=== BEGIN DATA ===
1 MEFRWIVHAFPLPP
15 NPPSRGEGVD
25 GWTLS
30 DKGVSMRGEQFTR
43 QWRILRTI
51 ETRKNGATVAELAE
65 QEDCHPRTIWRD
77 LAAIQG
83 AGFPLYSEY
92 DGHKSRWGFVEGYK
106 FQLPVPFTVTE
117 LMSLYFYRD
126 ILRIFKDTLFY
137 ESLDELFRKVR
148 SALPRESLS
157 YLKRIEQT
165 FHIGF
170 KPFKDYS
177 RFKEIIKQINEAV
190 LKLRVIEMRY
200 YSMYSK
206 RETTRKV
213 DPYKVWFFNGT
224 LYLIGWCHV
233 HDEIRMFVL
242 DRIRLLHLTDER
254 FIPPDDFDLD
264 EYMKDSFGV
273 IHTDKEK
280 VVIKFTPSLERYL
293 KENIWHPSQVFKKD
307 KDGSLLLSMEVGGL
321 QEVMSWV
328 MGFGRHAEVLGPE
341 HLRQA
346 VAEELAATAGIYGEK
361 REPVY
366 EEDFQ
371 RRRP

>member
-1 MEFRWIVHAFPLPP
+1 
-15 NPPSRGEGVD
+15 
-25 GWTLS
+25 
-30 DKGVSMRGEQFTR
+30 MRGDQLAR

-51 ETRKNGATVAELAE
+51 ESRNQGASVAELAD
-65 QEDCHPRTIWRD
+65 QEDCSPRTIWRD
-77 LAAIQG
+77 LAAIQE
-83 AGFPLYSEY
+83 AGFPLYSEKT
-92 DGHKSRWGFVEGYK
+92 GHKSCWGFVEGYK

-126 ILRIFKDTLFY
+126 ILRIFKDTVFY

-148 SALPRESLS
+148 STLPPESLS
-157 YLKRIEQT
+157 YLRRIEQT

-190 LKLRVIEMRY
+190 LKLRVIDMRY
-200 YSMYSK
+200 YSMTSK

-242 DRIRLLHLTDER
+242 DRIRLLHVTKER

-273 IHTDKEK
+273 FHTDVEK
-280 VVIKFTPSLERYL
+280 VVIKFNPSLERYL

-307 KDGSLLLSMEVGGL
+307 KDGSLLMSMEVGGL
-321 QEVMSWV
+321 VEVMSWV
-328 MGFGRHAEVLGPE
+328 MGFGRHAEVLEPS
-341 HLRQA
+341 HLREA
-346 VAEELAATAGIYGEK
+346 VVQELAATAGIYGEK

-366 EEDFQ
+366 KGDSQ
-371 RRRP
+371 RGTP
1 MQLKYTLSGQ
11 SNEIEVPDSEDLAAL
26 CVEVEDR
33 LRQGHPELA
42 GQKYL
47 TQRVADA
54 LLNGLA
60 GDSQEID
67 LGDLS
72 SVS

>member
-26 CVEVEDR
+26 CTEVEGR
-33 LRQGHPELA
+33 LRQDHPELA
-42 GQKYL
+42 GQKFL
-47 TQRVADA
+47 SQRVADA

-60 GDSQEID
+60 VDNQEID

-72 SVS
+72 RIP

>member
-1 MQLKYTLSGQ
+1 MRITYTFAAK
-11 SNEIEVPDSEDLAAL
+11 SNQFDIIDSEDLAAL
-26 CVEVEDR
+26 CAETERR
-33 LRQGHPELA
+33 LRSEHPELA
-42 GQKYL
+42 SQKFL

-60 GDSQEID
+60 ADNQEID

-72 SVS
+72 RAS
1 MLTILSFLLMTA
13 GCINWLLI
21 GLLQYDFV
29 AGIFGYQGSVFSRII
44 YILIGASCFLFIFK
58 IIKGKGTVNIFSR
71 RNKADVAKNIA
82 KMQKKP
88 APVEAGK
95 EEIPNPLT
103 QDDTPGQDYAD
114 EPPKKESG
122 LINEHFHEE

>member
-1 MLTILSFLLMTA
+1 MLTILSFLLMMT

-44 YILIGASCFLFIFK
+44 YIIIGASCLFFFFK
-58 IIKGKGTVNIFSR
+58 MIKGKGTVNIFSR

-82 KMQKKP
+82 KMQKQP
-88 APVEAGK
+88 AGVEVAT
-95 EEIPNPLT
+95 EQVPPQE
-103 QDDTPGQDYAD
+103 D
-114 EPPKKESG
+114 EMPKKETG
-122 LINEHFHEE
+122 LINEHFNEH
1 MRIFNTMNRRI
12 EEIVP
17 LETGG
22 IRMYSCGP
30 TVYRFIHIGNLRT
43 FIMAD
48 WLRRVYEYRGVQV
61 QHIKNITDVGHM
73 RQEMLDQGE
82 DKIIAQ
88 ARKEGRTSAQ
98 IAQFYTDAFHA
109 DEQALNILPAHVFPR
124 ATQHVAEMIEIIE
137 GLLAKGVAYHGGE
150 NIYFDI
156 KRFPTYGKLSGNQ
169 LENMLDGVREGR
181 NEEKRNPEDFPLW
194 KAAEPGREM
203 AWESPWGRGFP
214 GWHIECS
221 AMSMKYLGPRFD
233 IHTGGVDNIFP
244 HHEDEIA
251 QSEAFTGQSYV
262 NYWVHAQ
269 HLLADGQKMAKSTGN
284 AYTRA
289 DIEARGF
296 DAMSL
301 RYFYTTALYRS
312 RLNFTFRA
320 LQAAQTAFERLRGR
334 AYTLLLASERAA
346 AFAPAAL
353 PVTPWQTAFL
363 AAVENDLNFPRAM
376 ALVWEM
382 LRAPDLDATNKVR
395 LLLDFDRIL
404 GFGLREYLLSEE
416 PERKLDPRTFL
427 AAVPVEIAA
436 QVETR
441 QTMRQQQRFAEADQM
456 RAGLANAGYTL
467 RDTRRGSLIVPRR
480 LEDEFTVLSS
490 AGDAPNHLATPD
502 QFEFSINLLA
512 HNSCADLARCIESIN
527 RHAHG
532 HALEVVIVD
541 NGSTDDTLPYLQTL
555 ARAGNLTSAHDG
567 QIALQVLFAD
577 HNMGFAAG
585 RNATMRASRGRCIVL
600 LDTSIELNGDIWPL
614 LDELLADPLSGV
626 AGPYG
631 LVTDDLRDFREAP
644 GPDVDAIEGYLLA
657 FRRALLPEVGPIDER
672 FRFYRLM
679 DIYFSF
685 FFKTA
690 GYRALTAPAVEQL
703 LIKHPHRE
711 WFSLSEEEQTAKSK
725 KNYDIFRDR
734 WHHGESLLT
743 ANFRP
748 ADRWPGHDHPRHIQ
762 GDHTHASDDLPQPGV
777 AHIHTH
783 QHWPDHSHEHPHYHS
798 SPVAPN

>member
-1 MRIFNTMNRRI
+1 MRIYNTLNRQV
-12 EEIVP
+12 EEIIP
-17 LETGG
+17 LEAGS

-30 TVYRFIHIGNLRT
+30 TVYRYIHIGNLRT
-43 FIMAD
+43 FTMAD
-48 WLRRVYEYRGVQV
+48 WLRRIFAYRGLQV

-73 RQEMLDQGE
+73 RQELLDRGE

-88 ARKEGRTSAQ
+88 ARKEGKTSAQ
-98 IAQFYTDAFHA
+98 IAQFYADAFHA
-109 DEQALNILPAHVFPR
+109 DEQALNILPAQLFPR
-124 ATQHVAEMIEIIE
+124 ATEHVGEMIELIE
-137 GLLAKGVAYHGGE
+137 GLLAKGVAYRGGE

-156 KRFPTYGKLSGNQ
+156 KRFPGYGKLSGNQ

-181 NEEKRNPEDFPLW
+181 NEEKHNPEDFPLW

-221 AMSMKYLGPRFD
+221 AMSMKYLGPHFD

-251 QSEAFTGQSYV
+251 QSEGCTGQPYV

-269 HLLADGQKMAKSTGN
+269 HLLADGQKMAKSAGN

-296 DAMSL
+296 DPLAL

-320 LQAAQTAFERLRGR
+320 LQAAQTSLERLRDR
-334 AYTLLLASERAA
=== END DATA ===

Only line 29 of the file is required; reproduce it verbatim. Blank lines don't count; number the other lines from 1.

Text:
273 IHTDKEK